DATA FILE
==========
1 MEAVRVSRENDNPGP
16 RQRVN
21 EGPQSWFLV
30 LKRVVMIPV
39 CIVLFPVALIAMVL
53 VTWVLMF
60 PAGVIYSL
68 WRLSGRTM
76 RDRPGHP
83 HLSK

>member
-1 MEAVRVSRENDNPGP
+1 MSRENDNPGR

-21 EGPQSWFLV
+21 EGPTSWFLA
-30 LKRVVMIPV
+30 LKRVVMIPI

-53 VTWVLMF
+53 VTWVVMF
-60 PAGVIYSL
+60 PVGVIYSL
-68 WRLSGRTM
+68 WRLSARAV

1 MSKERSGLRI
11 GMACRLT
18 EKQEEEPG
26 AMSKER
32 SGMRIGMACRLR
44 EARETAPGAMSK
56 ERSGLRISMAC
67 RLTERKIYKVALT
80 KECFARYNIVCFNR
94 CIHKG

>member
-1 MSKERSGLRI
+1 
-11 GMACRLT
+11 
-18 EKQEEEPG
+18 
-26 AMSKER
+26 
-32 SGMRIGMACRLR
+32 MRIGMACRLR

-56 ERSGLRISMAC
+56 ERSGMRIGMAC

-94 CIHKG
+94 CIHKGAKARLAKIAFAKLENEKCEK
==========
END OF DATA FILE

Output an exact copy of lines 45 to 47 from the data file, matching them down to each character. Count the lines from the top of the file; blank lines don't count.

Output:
-56 ERSGLRISMAC
+56 ERSGMRIGMAC

-94 CIHKG